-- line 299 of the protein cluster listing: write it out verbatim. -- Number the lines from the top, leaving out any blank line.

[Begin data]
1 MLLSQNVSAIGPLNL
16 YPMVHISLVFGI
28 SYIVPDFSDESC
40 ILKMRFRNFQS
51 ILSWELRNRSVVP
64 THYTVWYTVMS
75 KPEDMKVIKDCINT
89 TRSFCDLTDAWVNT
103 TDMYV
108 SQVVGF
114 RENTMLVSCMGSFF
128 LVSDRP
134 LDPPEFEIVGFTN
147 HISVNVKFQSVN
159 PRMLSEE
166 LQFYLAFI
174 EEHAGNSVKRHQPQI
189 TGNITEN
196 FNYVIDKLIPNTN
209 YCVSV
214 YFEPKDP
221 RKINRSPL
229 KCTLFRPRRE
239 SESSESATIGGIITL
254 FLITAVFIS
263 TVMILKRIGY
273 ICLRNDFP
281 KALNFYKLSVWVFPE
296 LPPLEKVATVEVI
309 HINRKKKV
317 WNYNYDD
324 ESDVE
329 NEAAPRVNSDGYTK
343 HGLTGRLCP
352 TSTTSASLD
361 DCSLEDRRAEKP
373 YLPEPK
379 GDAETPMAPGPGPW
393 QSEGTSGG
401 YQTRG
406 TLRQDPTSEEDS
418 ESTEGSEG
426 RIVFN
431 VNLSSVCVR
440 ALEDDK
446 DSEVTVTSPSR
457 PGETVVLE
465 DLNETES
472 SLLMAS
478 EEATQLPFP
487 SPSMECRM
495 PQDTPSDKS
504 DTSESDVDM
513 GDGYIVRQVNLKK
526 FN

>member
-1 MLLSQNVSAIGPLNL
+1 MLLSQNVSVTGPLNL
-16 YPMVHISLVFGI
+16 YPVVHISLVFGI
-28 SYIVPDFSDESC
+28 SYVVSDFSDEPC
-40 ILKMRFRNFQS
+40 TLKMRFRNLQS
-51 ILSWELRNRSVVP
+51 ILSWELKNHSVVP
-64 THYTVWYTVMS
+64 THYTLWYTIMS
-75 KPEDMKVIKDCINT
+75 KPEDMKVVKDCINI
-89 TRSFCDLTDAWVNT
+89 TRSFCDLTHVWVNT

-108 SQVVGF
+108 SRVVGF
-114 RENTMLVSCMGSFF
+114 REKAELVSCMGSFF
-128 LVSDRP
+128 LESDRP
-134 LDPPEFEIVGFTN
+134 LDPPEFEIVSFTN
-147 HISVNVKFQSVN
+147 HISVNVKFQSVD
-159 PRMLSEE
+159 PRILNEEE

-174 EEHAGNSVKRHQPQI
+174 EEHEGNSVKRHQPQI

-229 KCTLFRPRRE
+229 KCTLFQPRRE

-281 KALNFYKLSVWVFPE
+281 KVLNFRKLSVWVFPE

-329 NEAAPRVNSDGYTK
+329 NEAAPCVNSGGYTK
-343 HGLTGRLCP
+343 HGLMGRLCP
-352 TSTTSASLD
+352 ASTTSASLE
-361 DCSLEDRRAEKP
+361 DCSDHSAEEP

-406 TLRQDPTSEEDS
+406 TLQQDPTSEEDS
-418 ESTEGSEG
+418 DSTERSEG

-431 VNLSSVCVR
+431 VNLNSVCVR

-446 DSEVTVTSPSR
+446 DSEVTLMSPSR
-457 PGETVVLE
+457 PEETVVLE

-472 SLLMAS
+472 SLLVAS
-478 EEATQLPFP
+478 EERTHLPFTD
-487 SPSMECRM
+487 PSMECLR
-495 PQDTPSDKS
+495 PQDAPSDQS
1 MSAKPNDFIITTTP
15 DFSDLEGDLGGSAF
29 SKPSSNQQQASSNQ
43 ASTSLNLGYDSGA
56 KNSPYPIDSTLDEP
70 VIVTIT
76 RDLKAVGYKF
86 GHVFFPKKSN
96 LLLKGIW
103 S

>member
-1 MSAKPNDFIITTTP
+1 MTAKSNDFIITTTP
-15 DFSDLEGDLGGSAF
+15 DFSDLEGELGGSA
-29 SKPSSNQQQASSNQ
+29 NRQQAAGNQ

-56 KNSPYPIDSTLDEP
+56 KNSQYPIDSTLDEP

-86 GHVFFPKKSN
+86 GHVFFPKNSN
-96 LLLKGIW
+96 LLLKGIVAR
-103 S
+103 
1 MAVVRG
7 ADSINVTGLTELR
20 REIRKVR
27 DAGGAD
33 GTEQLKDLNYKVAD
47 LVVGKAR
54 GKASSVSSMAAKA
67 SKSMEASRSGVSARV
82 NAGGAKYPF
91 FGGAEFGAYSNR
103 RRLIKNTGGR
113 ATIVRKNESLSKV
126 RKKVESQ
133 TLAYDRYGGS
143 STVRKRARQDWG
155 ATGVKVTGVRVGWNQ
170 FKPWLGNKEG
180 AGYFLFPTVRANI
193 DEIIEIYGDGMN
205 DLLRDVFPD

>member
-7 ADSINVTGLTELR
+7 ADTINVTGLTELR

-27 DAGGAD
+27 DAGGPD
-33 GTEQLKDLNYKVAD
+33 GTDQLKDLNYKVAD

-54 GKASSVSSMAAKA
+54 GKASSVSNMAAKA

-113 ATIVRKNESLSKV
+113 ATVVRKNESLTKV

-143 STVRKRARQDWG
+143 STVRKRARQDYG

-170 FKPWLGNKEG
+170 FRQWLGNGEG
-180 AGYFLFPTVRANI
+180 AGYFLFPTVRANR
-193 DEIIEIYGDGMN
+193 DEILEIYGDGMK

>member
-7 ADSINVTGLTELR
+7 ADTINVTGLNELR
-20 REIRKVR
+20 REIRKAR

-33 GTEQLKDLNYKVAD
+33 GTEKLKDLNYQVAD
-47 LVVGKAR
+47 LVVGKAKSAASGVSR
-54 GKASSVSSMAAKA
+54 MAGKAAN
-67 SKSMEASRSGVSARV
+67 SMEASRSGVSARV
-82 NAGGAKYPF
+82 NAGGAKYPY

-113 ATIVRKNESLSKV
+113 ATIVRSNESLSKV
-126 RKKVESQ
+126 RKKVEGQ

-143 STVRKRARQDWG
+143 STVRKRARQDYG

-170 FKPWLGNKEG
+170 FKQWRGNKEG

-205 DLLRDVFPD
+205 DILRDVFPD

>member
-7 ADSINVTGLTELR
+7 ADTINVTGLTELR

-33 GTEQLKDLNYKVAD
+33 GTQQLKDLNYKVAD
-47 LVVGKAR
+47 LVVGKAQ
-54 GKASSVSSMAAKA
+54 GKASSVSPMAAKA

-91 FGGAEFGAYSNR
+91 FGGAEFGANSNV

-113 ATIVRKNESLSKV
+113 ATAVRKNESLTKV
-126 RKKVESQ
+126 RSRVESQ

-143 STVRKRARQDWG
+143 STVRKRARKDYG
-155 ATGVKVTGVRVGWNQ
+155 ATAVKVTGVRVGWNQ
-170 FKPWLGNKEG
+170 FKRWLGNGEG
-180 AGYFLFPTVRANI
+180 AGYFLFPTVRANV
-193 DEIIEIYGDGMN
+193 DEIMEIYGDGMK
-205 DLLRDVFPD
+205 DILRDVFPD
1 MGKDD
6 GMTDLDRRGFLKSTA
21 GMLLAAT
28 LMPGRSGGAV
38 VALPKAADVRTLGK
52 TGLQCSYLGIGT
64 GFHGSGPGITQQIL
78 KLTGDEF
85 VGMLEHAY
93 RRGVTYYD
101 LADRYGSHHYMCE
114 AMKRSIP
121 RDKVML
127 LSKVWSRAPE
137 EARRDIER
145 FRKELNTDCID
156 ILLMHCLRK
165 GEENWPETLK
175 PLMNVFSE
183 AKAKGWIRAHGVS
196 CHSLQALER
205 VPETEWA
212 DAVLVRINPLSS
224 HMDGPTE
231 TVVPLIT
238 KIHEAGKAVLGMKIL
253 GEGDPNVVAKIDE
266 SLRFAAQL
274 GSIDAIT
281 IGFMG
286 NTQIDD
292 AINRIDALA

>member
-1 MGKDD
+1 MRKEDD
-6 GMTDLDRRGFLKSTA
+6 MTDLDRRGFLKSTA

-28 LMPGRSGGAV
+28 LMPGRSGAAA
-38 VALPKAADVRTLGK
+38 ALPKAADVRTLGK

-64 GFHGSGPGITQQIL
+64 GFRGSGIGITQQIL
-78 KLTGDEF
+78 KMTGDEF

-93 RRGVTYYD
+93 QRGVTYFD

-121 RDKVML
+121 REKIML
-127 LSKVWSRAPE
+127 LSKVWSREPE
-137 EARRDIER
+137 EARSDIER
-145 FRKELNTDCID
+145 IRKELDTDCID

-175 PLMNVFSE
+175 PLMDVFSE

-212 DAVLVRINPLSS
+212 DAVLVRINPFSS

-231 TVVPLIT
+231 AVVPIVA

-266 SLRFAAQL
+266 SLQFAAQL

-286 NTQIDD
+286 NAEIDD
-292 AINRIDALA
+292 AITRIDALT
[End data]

+292 AITRIDALT